Having just read “Fixing Intel: A Blueprint for Making Intelligence Relevant in Afghanistan” as authored by Major General Michael T. Flynn, Captain Matt Pottinger, and Paul D. Batchelor, I have one large reaction.  I read this as a rationale for an applied persuasion approach.  This is what people do when running an election campaign for political office or starting up a new product line at Coke or diffusing an innovation through an industry or getting community wide behavior change on health or safety.  The report is also entirely consistent with everything I read that declaims on COIN which essentially devolves to my Rule:

It’s about the Other Guy, Stupid.

I suspect that readers with a background in communication campaigns and interventions whether in politics, government, business, unions, whatever, react in a similar fashion as I.  We all have a different lingo, but everything revolves around watching the Other Guys and doing something other than Kinetics to change Them.

The good news in this observation (assuming it has any validity – recall my confession at the top of this post) is that this activity is well understood, principled, doable, provable, testable, countable, actionable, shootfire, just plain able.  The bad news is that most of the guys who know this are like me – untrained and inexperienced in the military arts and sciences.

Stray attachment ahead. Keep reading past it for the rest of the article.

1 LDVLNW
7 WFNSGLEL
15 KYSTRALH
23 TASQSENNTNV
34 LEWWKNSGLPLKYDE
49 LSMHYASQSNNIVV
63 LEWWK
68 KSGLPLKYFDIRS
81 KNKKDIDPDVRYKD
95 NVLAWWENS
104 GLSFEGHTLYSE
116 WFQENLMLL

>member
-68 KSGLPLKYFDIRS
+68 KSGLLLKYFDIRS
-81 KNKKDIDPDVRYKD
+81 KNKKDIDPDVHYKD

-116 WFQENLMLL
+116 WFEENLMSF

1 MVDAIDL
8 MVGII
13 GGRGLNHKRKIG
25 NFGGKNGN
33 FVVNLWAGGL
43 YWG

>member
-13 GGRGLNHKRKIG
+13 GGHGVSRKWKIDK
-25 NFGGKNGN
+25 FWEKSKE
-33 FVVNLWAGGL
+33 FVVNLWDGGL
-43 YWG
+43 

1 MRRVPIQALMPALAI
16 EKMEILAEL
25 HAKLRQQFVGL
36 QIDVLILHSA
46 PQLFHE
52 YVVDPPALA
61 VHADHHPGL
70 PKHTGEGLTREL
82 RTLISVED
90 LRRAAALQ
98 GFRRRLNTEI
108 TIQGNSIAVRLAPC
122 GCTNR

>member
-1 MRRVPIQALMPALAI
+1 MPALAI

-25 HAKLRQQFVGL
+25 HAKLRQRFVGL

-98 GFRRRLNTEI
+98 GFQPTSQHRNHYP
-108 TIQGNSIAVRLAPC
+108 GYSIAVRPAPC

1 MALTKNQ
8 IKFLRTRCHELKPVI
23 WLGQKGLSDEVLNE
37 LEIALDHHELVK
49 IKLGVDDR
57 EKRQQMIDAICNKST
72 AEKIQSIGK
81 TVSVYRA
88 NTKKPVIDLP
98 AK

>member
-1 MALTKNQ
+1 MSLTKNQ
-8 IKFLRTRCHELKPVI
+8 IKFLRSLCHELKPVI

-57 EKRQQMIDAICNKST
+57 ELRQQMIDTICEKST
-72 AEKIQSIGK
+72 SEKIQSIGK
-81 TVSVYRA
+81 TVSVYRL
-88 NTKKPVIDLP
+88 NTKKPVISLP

Somebody in the Pentagon needs to go headhunting to find these guys instead of waiting for them to show up at the nearest Recruiting Station.  This is just the newest version of the game, Star Search, except you’re not looking for people who look good in bathing suits with marginal talent in baton twirling or ventriloquism.  Your guys are Out There and know how to Hit The Ground Running.  You can find them.

Look, if you’ve been doing this since 2002 and MGs are writing reports like this, you might want a bigger tent.

Just a thought . . . from a confessed dilettante, fool, or both.

Name Calling on the Census

NPR alerts us to the danger:  The government is calling some folks, “Negro!”  Officially.  On official forms.  Negro!  Here’s a shot from the actual, official form.

Census Race

Unbelievable.